The project was a tremendous success and MATCOR is proud to have been able to partner with US Steel for their buried pipe corrosion protection.
Have questions or need a quote for cathodic protection materials or services? Contact us at the link below. For immediate assistance, please call +1-215-348-2974.
MATCOR is pleased to announce that we have partnered with LineVision, a Massachusetts based technology company, to provide their innovative overhead transmission line monitoring technology to the pipeline industry as part of MATCOR’s comprehensive suite of AC Interference and Monitoring services.
LineVision’s PACT® (Pipeline AC Threats) system is a patented, self-contained, solar powered utility power line remote monitoring solution that provides pipeline operators with critical information regarding the operation of high voltage transmission lines owned by the power utility company. These innovative power line sensors provide critical data to operators without relying on the power company to provide it.
The ability to independently monitor critical transmission line information can greatly reduce the time required for modeling and eliminate any need for guesswork or assumptions when utility data is not readily available from the power company. Information obtained from the power line sensor includes: • HVAC current being transmitted • Phase order information
For AC Interference Modeling efforts, we can temporarily install this overhead line monitoring solution along the right-of-way (ROW) in strategic locations. This allows us to collect representative data over a period of time to provide the necessary inputs for the AC modeling software.
The LineVision PACT transmission line monitoring equipment can also be incorporated into your AC mitigation system monitoring program to provide information on the actual HVAC line usage. This is especially helpful when understanding how the line’s power flow usage level varies—the PACT system provides alerts if the usage increases over time.
This information, combined with your AC Test station AC and DC current density data trends can help to provide a more accurate picture of your mitigation system’s compliance with the AC mitigation criteria as detailed in NACE SP 21424-2018. This standard requires demonstrating that your system is mitigating to the required criteria level on a time averaged basis, and that it accounts for variations that could impact mitigation. Monitoring the AC transmission power flow is one of those variables.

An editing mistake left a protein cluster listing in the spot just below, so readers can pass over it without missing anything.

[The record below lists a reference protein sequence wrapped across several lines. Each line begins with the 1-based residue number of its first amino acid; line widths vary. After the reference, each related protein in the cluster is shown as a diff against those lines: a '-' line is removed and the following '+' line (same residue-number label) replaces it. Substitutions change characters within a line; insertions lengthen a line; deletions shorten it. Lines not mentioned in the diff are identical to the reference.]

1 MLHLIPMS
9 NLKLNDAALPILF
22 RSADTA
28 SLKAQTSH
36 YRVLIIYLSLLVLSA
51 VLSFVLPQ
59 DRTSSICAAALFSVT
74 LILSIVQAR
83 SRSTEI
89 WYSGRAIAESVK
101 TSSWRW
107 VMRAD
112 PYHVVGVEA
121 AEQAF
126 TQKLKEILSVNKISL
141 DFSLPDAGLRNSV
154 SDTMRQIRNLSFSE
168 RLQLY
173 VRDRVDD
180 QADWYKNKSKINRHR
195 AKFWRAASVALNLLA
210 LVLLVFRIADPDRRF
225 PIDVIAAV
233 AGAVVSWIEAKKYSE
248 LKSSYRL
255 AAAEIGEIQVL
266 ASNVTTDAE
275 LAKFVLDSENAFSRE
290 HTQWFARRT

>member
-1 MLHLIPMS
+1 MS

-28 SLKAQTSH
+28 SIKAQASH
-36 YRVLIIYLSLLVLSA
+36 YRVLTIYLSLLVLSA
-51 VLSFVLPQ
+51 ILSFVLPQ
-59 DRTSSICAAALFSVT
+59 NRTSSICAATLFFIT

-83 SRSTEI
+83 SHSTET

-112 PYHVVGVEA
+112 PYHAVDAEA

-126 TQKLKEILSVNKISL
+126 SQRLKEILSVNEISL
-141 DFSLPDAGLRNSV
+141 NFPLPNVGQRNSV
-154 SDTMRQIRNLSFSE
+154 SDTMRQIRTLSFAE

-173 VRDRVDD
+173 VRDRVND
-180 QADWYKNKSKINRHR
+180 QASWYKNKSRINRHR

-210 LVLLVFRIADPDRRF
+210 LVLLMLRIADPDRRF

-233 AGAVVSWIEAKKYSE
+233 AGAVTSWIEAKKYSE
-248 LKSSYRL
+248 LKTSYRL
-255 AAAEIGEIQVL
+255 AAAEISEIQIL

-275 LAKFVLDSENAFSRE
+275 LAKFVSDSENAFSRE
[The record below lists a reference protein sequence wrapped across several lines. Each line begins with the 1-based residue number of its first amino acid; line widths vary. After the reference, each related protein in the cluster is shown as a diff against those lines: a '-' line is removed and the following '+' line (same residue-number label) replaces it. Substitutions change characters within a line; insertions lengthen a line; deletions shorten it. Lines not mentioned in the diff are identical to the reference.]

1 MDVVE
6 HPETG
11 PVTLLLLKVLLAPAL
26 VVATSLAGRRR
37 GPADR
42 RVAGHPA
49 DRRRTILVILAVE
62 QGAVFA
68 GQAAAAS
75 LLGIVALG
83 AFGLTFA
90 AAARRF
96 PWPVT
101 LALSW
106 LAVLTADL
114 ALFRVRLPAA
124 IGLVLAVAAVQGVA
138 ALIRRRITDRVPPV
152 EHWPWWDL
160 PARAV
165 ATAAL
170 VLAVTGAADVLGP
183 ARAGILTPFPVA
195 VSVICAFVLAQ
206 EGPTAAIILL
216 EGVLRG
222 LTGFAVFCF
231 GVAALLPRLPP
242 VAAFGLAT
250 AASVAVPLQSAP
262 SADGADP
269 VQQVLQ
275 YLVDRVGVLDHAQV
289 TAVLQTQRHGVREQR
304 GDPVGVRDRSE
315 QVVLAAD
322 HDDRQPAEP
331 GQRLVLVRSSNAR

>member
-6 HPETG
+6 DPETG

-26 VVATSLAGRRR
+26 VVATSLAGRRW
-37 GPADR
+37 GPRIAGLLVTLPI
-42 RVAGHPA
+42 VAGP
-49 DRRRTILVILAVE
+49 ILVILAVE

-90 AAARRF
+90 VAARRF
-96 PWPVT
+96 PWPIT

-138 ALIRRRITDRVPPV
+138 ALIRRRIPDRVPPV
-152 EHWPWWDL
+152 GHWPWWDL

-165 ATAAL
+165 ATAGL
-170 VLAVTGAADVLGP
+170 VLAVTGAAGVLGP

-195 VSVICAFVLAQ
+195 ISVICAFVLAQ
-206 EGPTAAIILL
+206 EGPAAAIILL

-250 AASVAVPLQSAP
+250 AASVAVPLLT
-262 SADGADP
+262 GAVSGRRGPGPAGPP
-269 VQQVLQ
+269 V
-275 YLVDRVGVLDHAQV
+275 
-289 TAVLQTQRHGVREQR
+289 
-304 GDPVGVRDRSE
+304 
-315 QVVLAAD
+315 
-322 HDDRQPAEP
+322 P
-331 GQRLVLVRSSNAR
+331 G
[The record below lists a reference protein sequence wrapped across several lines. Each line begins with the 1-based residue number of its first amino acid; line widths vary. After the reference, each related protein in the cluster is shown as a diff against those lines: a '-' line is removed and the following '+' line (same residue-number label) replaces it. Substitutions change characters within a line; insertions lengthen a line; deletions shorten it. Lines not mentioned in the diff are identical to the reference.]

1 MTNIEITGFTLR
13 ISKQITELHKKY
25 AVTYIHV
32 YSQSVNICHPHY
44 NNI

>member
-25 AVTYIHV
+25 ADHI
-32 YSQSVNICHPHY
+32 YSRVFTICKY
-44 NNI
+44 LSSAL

Have questions about the LineVision PACT technology, or need a quote for AC mitigation services? Contact us at the link below. For immediate assistance, please call +1-215-348-2974.
The Jolly Green Giant, the Pillsbury Doughboy, the Geico Gecko, Ronald McDonald, the Energizer Bunny… please all step aside and make room for the world’s newest, and soon to be famous, icon, RUSTY the MATCOR Chili Pepper spokesperson.
“My mission is to protect the world’s infrastructure from the evil scourge of corrosion.”
RUSTY is not trying to sell vegetables, biscuits in a can, hamburgers or batteries. No, RUSTY’s mission is to protect the world’s infrastructure from the evil scourge of corrosion. We look forward to RUSTY’s corrosion adventures.
A big shout out to Ted Morris of Nustar Energy, a 38-year veteran of the pipeline industry who has spent the last 29 years in Corrosion Control. Ted Morris was the grand prize winner of our “Name MATCOR’s Icon Contest”. The contest garnered a tremendous number of very thoughtful entries, but RUSTY was an immediate favorite of the selection committee. Ted will be retiring in the near future, having served the industry well, and we at MATCOR dare say that RUSTY may prove to be one of his great legacies. Thanks Ted!
A very close second place in the naming contest goes to Fernando Villamizar Ariza of Ingacor Colombia, with his name entry of “Cowboy Rust”. Thank you Fernando!
There were many honorable mentions and we thank everyone for the effort and creativity.
Cathodic Protection Systems | Cathodic Protection Design | alternatives to sacrificial anodes and galvanic anodes